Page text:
It’s difficult to pick a favourite album of your favourite band. Trying to decode every song and ensure that it will not only accurately mirror your feelings towards the group but also outwardly stand the test of time. It’s a task that is magnified tenfold when artists are asked to pick their favourite full-length record of their own work. When the band is Devo and the artist is Gerald Casale, the process becomes almost impossible.
That’s not because Casale is an unruly interviewee or has outlandish visions of what music should be — in fact, he has always seemed happy to discuss any topic put his way — but because Devo aren’t really much of a band at all. They’re a walking talking performance art piece. It makes the selection of their finest work all the more difficult, but it hasn’t stopped Casale from trying.
Having risen to prominence in the seventies as the co-vocalist and founder of Devo Casale has remained a sincere lover of music. Whether it’s the classics or artists such as Tyler, The Creator, who Casale picked out ten years ago as a successor to the groundbreaking work Devo have done over the years, the singer has never been afraid to share his view on the music world, including his own work.
Perhaps strangely for an artist who has spent the majority of his career merely fishing at the side of the mainstream, Casale’s choice is Devo’s most successful record, their third LP, Freedom of Choice. Following the previous two records was always going to be tough for Devo. Not because they had been so wildly successful but because now the group had to start turning a profit or begin losing their label.
Luckily, for the band, the group would sit down and write a whole new set of songs for the LP, including ‘Whip It’ which would almost exclusively secure Freedom of Choice the success the band needed.
Speaking with Rhino on the album’s 35th anniversary, Casale said: “I mean, just personally, I think it’s still the best Devo record. I love it. I’m so unhappy with the production sound of so many of our other records, where I go, ‘God, if this had just been recorded in a mainstream, powerful way, we would’ve been so much better off!’ But when I listen to the odd dryness of Freedom of Choice, what I like is that it’s achieved a kind of timelessness.”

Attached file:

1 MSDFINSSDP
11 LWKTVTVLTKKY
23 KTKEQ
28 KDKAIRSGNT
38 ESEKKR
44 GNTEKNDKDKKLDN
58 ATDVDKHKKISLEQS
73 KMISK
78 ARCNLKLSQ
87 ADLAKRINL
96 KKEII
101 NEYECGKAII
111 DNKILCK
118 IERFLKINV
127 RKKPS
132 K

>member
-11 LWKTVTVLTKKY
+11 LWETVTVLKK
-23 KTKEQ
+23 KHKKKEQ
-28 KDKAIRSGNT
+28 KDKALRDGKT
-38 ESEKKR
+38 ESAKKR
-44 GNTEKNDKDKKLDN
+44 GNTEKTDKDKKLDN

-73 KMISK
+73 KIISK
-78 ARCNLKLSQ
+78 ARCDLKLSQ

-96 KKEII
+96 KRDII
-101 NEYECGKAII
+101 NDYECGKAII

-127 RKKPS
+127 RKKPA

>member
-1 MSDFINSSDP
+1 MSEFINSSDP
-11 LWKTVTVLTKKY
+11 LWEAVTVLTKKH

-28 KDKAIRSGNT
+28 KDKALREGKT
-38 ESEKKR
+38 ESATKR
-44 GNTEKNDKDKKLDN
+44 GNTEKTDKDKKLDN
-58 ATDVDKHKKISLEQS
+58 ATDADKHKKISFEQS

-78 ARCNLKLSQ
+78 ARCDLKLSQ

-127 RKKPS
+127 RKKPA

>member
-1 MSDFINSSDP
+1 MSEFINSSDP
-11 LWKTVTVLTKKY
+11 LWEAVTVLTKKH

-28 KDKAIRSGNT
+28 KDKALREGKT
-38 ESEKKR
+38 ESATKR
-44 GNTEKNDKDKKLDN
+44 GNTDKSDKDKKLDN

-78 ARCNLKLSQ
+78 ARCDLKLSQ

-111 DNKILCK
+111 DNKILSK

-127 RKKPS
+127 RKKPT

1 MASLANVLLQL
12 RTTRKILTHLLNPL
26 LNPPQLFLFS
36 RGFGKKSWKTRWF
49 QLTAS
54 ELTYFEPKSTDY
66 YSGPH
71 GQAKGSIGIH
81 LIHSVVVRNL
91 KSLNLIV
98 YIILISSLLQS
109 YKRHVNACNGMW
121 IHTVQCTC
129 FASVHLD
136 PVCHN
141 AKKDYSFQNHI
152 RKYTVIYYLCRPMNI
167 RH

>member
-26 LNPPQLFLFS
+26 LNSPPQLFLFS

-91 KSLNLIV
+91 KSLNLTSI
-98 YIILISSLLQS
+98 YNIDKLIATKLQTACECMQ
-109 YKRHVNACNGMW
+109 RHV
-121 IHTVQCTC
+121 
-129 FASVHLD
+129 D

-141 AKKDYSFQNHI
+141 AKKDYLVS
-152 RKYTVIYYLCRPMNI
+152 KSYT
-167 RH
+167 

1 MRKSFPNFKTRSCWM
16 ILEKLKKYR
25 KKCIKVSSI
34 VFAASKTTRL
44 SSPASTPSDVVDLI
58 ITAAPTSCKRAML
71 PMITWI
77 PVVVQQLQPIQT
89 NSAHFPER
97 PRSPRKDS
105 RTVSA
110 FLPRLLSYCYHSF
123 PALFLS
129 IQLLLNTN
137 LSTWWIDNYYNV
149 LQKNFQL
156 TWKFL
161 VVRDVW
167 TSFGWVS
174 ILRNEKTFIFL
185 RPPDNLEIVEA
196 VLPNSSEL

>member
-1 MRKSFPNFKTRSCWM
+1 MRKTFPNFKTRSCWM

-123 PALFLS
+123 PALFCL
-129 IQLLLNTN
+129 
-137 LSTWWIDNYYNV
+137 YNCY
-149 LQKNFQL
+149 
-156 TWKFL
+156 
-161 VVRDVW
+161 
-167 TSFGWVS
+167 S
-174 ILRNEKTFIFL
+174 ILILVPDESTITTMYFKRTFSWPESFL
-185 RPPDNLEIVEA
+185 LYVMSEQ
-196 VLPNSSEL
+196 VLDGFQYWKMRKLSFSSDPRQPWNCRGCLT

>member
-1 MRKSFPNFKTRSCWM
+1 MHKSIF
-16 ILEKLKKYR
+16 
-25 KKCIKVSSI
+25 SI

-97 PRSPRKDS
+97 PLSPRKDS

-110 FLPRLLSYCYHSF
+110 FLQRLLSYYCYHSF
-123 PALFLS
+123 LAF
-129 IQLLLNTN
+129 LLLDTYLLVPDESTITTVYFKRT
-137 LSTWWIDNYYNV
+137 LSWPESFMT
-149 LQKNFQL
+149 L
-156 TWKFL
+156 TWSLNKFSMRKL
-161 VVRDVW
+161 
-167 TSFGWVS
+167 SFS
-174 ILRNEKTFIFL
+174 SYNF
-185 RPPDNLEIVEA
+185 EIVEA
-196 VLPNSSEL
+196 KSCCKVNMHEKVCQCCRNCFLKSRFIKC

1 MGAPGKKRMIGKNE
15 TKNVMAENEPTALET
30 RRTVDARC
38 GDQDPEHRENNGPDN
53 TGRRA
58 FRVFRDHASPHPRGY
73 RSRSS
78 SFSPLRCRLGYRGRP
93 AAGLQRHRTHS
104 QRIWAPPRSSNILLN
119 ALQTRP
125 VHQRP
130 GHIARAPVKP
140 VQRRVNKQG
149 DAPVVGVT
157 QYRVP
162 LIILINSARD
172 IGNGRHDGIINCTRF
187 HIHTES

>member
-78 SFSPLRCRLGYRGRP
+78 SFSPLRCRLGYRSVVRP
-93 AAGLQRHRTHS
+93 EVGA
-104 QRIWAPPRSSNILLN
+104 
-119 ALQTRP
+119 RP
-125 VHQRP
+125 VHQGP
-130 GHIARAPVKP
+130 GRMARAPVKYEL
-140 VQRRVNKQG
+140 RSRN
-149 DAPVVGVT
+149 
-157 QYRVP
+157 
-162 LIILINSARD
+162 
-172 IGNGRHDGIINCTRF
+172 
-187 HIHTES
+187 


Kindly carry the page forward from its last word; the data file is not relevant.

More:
It’s a unique viewpoint, considering the album used so many of the classic techniques that would litter 1980s productions, including Moogs and voice boxes. But as Casale explains, this is part of its appeal, “You can’t put your finger on, ‘Oh, yeah, that was the sound in 1980-whatever,’ like you can with so many ’80s things that have the signature digital delay, echoed drum sounds, and the syrupy synths playing string lines, and those over-gated vocals [Laughs.] But just the dryness and honesty of the production that [Robert] Margouleff did with us makes this thing more timeless to me.”
For Casale, the album represents the moment Devo started working more effectively. No longer tied to their previous material nor any artistic ideals that they had imposed upon themselves, Devo had found a worthy producer, a new platform to perform on and a brand new vision for their sound. “It was a great coming-together of us as a band, creatively moving forward,” continued Casale, “and of that point in time in the culture, before it took a right-wing swing and Reagan came in. At the time, there hadn’t been a real clampdown from radio, so there really was something new in new wave. [Laughs.] And punk was still lurking, and there was just a great freedom and diversity, people were having a great time, and there was a lot of hope.”
From start to finish, Freedom of Choice is an album that speaks highly of the creative vision of the band. It is robust, robotic and utterly compelling, ensuring that as well as being Gerald Casale’s favourite Devo album, it’s ours too.